Handling Negative Reviews: an Interview With Jay Baer




  • Columnist Brian Patterson interviews New York Times and Amazon best-selling author Jay Baer on how businesses and marketers can approach negative reviews.




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    Jay Baer is one of the sharpest minds in marketing. When his book, “Youtility: Why Smart Marketing Is About Help Not Hype,” came out, I read it cover to cover, faster than any other book I’ve ever read. As someone who does a lot of online reputation management (and spends a greater-than-normal amount of hours on Yelp), I found his approach to adding value and helping clients refreshing.


    Because of this, I was super-pumped when I heard about his new book, “Hug Your Haters.” In short, “Hug Your Haters” goes over the mindset of a hater, how to respond to one, and oftentimes, how to win one over. Dealing with negative reviews can be an organizational struggle, and this book provides the blueprint for responding to negative reviews in a systematic, routine and helpful way.


    I reached out to Jay to interview him about the book and ask some of the more tricky questions we all come across when doing reputation management. (For disclosure, I’ve never met or spoken to Jay before this interview — I’m just a fan of his work.)


    How does it benefit a business to reply to negative reviews?

    In two ways. First, answering a customer complaint increases customer advocacy by as much as 25 percent. Second, every customer complaint gives you information necessary to improve your operations and make your business better.


    Is there a framework or guideline that should be followed when replying to reviews?

    Absolutely. Speed is important, as is empathy. And don’t require customers to switch channels. If they reached out to you on Facebook, there’s a reason for that, so don’t immediately ask them to call you. If they wanted to call, they would have done so.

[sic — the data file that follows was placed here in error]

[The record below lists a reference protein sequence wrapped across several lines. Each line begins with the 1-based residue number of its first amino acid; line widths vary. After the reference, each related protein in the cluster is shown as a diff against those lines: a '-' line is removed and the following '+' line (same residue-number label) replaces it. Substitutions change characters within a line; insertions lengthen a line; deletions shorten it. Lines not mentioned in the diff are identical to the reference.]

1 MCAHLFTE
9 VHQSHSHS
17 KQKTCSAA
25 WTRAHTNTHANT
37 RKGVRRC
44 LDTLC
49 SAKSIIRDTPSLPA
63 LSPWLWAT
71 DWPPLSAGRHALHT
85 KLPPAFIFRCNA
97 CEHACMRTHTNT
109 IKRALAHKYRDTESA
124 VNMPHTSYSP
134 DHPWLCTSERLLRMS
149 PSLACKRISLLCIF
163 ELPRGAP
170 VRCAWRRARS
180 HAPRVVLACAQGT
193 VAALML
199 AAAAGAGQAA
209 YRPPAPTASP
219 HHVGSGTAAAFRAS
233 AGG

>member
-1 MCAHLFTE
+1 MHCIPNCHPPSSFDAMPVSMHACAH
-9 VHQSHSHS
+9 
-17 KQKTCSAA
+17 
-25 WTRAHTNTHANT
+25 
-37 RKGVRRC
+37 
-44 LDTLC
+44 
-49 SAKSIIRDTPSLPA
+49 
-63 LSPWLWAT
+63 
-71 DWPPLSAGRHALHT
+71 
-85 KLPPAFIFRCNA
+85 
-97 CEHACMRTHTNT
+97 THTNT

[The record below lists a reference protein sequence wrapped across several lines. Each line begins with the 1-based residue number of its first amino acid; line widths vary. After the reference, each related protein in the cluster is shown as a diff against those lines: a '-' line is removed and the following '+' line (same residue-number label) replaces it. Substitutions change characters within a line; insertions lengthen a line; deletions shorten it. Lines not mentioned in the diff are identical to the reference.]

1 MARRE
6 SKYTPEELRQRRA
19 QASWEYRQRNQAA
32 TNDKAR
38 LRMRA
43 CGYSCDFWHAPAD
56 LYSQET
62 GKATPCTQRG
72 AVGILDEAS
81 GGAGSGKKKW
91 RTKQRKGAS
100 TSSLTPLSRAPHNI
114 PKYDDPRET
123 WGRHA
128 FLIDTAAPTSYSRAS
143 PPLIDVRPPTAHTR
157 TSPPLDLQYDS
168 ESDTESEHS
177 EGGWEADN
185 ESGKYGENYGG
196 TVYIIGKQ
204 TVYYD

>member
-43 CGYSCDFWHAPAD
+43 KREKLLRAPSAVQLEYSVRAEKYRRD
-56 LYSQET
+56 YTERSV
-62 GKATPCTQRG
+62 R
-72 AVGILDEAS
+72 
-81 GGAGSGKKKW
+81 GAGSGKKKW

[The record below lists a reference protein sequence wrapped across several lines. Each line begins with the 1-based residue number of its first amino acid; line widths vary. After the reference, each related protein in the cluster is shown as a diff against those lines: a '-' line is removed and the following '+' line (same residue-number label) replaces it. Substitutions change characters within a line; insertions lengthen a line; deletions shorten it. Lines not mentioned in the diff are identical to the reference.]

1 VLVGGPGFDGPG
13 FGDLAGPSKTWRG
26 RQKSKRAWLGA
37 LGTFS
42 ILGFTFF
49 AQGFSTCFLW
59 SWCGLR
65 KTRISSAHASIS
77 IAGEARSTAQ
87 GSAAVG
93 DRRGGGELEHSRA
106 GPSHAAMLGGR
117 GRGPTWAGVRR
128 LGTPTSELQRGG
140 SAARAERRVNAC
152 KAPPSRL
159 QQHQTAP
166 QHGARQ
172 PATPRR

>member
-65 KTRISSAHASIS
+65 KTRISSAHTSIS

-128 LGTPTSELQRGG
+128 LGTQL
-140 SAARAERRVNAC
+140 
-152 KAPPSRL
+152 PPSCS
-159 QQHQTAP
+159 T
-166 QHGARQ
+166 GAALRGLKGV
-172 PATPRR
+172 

Do your response guidelines change depending on which review platform the review is posted on?

    Not really. You should answer every complaint, in every channel, every time. Just realize that an increasing share of complaints are online, in public. Customer service is very much becoming a spectator sport. So when you respond to that customer online, you’re really responding to tens, hundreds or thousands of people. Proceed accordingly.


    How should a business owner handle replies on some of the less impartial review sites, such as Ripoff Report and PissedConsumer?

    Some of those sites do not allow responses at all, so there’s not much you can do. Other sites allow you to respond if you pay their fee to do so. To me, many of these sites are legalized extortion schemes. They actively seek negative reviews and publish them so that businesses will feel compelled to pay the ransom to be able to respond. I’m not saying you shouldn’t participate, but be cautious about doing so.


    Some companies are more prone to negative reviews, such as those that use a “hard sell.”  What type of advice do you give those companies?

    If you keep getting the same types of customer complaints over and over again, there’s a good reason why that’s the case. You might want to do an analysis of what your business model and operations processes are actually costing you in lost customers and negative word-of-mouth.


    Maybe it’s worth it to just keep on doing what you’ve been doing. But now that so many complaints are public, perhaps the math has changed? If you haven’t actually studied it, you’re just guessing — and that’s a dangerous way to run a business.


    What are some things companies can do to get more positive reviews?

    Audit every customer interaction and touch point and find ways to gently remind customers that reviews are important to your business. I wrote a blog post recently about an amazing example.


    During a recent trip to Mexico, my team and I visited a wonderful restaurant that relies heavily on TripAdvisor reviews for business because they are closed during the summer months. Our server, Ramon, explained that for every TripAdvisor review mentioning his name, he gets paid for one summer day.


    I thought this was a brilliant and creative way for the business to encourage its staff to solicit reviews in a human way.


    Final thoughts

    I hope you found those answers from Baer helpful. Reviews permeate many parts of digital marketing that we care about: social media, rankings, local SEO and reputation management. If you aren’t currently focused on online reviews, aren’t monitoring all of the review platforms our customers use, haven’t built a strategy for handling negative reviews or aren’t working to obtain positive reviews, the time to start is now.


    Reviews aren’t going anywhere, so we must learn to use them to our advantage.



    Some opinions expressed in this article may be those of a guest author and not necessarily Marketing Land. Staff authors are listed here.








    (Some images used under license from Shutterstock.com.)


     


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